Every fan of Wolfgang Mozart has heard the story—how in the fall of 1791, the 35-year old composer, depressed, and overworked, confessed to his wife Constanze that he believed that he was slowly being poisoned. By mid-November, illness overtook the composer, marked by swollen hands and feet and with violent vomiting. Despite the efforts of a team of physicians, Mozart died in the early morning of December 5.
Within weeks, rumors began to circulate around the city of Vienna that Mozart had indeed been poisoned. Suspicion fell on the clique of Italians who composed for the court opera, particularly on Antonio Salieri, the music director of the opera. The musical connoisseurs of Vienna and Salieri himself laughed off the rumors. In the years that followed, as no evidence of Salieri's guilt appeared, and there was no investigation by the authorities, the rumors died down.
In 1823, Salieri, age 73, suffered a physical and mental breakdown and was admitted to the General Hospital of Vienna suffering from delusions and paralysis in his legs. The rumor mill sprang back to life, and soon the story was all over Vienna: the old man had confessed to poisoning Mozart, and had attempted suicide by cutting his throat. Salieri died in the hospital two years later.
In 1830, Alexander Pushkin, the noted Russian author, wrote a short play in which Salieri, consumed with envy of Mozart's divine genius, is shown offering Mozart a poisoned drink. The common wisdom that Salieri had been involved in Mozart's death has persisted into our own day. Peter Shaffer's play Amadeus, and Milos Forman's Academy Award-winning film of the same name, hint that Salieri drove an ailing Mozart to his death by overwork.
Could Salieri be Mozart's murderer? Mystery readers know that a killer must have means, opportunity, and motive. The rumors stated that Mozart had been poisoned either with mercury or with acqua toffana, a compound of lead, arsenic, and belladonna. Mercury was a common treatment for syphilis in the late eighteenth century. Acqua toffana was used as a cosmetic in Italy. Salieri, like most Viennese, would have had easy access to these poisons.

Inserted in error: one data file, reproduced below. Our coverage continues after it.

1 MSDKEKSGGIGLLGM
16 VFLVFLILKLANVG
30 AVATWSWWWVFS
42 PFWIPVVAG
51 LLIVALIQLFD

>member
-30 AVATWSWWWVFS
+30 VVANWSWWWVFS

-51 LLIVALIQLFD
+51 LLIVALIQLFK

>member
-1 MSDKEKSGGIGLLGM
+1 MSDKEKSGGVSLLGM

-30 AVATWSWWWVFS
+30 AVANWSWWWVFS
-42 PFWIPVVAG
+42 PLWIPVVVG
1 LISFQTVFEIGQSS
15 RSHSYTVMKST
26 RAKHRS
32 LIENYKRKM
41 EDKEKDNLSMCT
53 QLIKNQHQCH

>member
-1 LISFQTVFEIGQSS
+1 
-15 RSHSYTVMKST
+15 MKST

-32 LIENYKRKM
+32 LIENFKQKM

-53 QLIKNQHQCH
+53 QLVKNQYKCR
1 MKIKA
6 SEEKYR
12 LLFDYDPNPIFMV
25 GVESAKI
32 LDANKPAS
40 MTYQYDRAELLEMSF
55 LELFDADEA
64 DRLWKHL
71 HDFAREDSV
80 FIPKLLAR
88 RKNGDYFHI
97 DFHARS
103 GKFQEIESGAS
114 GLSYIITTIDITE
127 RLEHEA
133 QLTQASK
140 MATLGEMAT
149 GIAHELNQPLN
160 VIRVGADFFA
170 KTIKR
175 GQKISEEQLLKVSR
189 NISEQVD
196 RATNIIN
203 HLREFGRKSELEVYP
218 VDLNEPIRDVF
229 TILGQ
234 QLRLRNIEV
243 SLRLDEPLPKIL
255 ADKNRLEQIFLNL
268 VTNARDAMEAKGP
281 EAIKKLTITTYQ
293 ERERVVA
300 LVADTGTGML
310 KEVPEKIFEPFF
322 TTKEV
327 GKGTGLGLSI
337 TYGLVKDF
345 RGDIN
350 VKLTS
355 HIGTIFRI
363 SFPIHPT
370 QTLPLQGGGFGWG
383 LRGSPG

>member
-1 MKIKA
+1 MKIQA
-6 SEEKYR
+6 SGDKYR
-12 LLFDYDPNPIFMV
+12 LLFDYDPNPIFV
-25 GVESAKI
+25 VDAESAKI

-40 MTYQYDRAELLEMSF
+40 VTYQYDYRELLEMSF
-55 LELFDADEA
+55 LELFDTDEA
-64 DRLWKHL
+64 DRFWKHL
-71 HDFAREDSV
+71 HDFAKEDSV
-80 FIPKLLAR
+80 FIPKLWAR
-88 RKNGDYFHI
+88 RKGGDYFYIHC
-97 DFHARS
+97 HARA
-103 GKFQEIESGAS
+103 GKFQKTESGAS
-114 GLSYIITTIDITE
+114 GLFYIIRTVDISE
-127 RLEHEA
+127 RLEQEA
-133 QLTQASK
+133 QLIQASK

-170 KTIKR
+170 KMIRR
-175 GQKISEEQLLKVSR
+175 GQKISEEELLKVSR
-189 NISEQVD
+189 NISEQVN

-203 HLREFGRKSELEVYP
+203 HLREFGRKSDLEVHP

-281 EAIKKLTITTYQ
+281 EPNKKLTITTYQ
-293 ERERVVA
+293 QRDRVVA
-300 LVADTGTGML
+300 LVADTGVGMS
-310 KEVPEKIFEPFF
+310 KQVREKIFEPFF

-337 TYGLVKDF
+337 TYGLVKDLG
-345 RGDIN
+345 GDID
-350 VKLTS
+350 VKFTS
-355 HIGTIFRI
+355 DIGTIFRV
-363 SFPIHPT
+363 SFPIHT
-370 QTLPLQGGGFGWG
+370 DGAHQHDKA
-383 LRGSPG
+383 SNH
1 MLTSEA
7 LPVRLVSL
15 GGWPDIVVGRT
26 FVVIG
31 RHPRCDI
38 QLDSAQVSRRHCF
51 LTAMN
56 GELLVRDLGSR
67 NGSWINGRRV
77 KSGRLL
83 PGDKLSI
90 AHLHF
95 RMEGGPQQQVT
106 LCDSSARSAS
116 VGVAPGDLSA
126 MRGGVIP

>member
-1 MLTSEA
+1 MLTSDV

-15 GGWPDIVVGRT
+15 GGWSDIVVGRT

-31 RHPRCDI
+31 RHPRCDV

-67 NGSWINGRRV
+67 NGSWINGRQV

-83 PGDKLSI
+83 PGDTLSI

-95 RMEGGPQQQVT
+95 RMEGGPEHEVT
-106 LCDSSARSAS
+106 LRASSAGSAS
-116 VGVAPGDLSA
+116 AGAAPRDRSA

But would he have had an opportunity to administer the poison to Mozart? The two composers were professional colleagues, not friends, and spent little time together. It is unlikely that Salieri would have had a chance to poison Mozart's food or drink over the period of several months that the younger composer supposedly complained of feeling he was being poisoned.
Finally, what motive would Salieri have had for murdering Mozart? Salieri held one of the highest positions in the musical world of Vienna, made much more money than did Mozart, and was a highly regarded opera composer who received many more commissions to write operas than Mozart did. The idea that Salieri would kill because he was consumed with envy makes for good theater, but doesn't make sense when the social and professional statures of the two composers at the time of the alleged murder are compared.